I hardly know the man.

But he knows Angela.

The interment is tomorrow. I can hardly bring myself to go there and bear witness. I have issues with death and goodbyes. I just like to think he just went off somewhere.

And he knows about Angela.

That makes him one of the few friends worth keeping.

And Just Like That . . .


It’s always a problem when I treat a project like my own.

If I was given a task to do, with just an idea, or a concept to work on, I try to learn everything there is to know, or maybe just enough to understand what the outcome should be. It doesn’t matter if the job is an illustration, motion graphics or web design. There is a time as the work progresses that I adopt the project as my own.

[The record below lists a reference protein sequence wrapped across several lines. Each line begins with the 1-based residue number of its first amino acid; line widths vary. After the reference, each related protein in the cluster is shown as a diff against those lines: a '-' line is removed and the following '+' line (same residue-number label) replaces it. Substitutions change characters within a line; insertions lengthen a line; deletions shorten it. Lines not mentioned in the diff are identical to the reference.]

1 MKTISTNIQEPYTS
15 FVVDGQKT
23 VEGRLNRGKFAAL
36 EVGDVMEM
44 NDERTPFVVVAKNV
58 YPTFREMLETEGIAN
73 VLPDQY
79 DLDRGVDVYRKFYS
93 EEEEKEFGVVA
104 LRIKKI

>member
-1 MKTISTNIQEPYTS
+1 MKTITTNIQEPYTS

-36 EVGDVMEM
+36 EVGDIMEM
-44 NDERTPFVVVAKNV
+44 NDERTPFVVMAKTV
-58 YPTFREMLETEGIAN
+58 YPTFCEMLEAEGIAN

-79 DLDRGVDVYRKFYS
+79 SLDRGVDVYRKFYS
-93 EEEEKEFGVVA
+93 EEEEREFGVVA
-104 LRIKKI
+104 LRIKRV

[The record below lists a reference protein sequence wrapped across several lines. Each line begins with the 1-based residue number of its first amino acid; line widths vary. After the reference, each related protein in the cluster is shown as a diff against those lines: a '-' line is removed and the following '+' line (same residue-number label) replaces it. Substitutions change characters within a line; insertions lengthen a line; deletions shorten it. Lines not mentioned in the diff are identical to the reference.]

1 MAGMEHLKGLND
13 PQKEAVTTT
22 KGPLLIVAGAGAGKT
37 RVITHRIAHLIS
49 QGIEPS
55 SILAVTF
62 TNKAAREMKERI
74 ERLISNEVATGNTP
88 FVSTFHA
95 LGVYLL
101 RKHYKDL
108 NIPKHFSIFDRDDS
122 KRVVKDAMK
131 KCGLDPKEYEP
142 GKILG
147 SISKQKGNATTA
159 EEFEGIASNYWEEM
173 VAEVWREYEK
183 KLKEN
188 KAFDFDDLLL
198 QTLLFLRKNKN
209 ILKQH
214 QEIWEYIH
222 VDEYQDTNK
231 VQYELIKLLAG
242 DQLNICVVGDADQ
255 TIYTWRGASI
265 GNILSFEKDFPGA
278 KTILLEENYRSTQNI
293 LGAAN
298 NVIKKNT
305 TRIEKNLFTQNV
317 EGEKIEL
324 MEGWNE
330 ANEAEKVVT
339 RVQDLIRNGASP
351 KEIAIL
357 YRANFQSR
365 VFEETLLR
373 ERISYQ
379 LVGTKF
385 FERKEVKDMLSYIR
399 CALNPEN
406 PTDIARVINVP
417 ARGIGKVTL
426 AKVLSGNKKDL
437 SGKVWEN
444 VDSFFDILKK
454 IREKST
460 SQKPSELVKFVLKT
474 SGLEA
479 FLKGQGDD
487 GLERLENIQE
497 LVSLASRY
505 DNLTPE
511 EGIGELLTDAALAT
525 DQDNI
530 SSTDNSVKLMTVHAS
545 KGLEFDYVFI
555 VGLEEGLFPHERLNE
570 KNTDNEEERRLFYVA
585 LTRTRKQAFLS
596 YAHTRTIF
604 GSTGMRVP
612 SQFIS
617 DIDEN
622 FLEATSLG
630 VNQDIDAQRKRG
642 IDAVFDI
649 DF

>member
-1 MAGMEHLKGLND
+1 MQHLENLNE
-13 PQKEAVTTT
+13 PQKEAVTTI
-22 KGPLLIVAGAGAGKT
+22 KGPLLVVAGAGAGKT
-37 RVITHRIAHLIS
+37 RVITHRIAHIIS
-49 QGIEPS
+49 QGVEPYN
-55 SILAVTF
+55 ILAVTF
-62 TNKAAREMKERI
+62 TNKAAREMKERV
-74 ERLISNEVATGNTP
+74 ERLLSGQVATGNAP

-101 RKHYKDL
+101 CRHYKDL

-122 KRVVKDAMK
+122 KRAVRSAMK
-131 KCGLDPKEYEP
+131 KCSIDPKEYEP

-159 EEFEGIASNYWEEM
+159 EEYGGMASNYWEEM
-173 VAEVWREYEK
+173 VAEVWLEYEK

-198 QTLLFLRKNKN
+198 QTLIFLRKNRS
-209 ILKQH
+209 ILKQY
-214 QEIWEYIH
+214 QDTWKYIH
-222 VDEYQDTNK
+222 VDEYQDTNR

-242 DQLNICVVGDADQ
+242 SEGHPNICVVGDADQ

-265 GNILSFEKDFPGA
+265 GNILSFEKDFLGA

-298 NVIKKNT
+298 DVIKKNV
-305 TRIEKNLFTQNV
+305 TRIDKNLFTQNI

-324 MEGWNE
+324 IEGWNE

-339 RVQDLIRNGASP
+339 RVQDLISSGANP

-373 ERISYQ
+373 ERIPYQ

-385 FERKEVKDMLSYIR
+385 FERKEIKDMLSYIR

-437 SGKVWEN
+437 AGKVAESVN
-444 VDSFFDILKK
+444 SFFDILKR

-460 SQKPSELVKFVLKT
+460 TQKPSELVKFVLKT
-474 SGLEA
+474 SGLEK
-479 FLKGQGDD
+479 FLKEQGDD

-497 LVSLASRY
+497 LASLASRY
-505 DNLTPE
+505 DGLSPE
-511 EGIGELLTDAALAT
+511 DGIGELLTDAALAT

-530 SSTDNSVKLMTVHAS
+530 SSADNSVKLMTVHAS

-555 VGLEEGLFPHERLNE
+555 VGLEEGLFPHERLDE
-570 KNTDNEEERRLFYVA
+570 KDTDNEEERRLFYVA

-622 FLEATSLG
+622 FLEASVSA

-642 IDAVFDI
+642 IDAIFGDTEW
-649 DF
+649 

Lo and behold, it’s taking shape, exhibiting behavior, showing purpose and cadence. Indeed, we often treat our work as infants brought into the world. Forget the fact that I was hired to do it. The baby is growing.

Now all of a sudden, some nitwit thinks it could have been done better, or this shouldn’t be there. You know, pedestrians posing as analysts. Or worse, as experts. Continue reading